Ford Argo AI
In a sign of how serious the US automobile industry is about beating Silicon Valley to marketable self-driving cars, several AI startups working on this technology have multiplied in size since being bought by legacy automakers over the past two years, Christina Rogers reports at the Wall Street Journal. Argo AI, an artificial intelligence startup founded in Pittsburgh by former top engineers from the self-driving vehicle divisions of Alphabet and Uber, had fewer than a dozen employees when Ford Motor Company bought a $1 billion majority stake in it early last year. Today, it has 330 employees, including a number of software engineers and robotics researchers formerly employed by major tech companies like Apple and Uber.
Argo attracted these employees with an equity offer for new hires, which big tech companies can’t offer, Chief Executive Bryan Salesky tells Rogers. This ensures that each employee is “able to benefit from the upside being created in a direct way”—a potentially massive payoff given that Argo is helping Ford prepare to bring a fully autonomous car to market in 2021 while also developing a system it can sell to other companies. Being backed by a major company, but not owned outright or micromanaged by that company, gives Argo the agility to continue operating like a tech startup, while also benefitting from Ford’s economies of scale to manufacture and market the products it designs.
General Motors also bought a self-driving car startup, Cruise Automation, as part of a series of high-tech investments in 2016 that signaled the company’s intent to develop autonomous vehicles and made it a more attractive employer for tech talent. San Francisco-based Cruise, which GM also spent $1 billion to acquire, has staffed up to 740 employees and got $2.25 billion investment from Japan’s SoftBank Group last month, Rogers adds. Japanese automakers like Toyota and Nissan are also investing in the development of robotics and autonomous driving technology.
James R. Martin / Shutterstock, Inc.
The automotive giant has entered the fray with a $1 billion purchase of a majority stake in Argo, a Pittsburgh-based artificial intelligence startup founded by former top engineers from the self-driving vehicle divisions of Alphabet and Uber, Recode’s Johana Bhuiyan reported on Friday:
This is the largest investment a traditional auto manufacturer has made in self-driving technology. General Motors acquired self-driving startup Cruise for $1 billion last year, and Uber bought autonomous trucking company Otto for $680 million, also last year. Ford will dole out the $1 billion over a five year schedule but will immediately become the majority shareholder. The company declined to disclose its specific stake, but the investment would value Argo at over $1 billion.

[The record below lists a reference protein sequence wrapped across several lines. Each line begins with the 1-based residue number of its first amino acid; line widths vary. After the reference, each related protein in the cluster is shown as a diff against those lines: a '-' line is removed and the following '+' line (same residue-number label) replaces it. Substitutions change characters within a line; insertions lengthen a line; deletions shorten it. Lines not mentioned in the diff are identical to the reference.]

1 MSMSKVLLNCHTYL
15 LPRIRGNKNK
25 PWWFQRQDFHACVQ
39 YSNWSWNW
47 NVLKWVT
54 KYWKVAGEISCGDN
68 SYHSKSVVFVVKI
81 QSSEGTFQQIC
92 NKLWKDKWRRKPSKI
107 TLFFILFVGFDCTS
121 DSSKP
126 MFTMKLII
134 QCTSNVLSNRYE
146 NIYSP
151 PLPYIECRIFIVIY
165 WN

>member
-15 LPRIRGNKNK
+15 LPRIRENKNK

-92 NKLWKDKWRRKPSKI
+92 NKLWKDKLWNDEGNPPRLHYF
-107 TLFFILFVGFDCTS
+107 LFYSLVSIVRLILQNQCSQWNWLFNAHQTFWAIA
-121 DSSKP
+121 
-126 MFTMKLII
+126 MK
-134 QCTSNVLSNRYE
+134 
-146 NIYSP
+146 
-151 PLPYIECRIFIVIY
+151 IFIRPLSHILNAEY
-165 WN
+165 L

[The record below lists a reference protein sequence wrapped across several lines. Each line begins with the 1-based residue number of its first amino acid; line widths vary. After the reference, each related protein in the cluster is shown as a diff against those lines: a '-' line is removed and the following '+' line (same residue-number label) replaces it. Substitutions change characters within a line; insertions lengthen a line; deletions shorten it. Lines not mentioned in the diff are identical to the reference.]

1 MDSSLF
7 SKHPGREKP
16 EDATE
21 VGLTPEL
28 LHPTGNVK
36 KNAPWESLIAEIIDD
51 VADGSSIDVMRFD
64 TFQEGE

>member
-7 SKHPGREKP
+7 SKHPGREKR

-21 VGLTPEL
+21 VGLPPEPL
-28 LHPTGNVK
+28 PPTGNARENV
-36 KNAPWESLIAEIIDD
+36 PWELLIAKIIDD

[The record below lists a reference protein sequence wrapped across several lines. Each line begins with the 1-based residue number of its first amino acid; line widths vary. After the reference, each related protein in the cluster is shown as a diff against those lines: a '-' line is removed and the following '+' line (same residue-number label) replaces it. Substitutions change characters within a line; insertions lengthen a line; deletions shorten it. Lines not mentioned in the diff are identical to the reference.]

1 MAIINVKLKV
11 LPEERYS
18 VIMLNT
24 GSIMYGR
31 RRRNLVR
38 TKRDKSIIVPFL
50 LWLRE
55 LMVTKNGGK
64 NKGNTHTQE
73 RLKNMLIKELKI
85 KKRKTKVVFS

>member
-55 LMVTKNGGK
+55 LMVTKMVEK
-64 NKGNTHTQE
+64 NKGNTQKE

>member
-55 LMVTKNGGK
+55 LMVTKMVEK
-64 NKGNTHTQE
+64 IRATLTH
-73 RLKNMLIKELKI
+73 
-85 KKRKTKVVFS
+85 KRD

Ford says Argo will remain headquartered in Pittsburgh and operate with substantial independence. Both Ford and Argo elect two board seats, with a fifth independent position. Ford plans to install Raj Nair, head of research and development, and Vice President John Casea to the board.
Ford’s AI buy follows on similar moves last year by General Motors, as a talent war shapes up between Silicon Valley and Detroit for the scarce, precious resource that is AI talent. This race between the legacy auto manufacturers, tech giants like Google, and upstarts like Uber and Tesla to develop self-driving cars and beyond is part of manufacturing’s high-tech evolution. Factories, like all of us, are digital employers now.
The executive order issued by President Trump on Friday, which temporarily barred refugees and citizens of seven designated countries—Iran, Iraq, Libya, Somalia, Sudan, Syria, and Yemen—from entering the US, has been met with some criticism from the ranks of America’s corporate leaders. In statements to employees and to the press, many CEOs have expressed concern that either the order itself or the new administration’s more restrictive approach to immigration in general will be disruptive to business and harmful to their ability to hire and retain talent, as well as their diversity and inclusion initiatives. The Washington Post’s Jena McGregor gives an overview of corporate America’s reaction to the president’s polarizing order:
“Employees do hold their CEOs and leadership accountable for defending those values when the line has been crossed,” said Leslie Gaines-Ross, Weber-Shandwick’s chief reputation strategist. After years of communicating and focusing on diversity and inclusion as a corporate value, she says, CEOs “do feel under a lot of pressure right now, and are trying to figure out what to say about Trump’s ban and how to speak to their employees. They’ve set a high bar and an expectation that diversity really matters. That is adding a lot of firepower to getting CEOs to speak up.”
Some of the statements from CEOs have included not only concerns but personal reflections. “I am deeply concerned, as many of you are, with this fracture in our society,” wrote MasterCard CEO Ajay Banga, who was born in India. “I am an immigrant into this wonderful country. I came here midway through my career and have over the past years made this my home and pledged my allegiance to all that the Constitution stands for.” …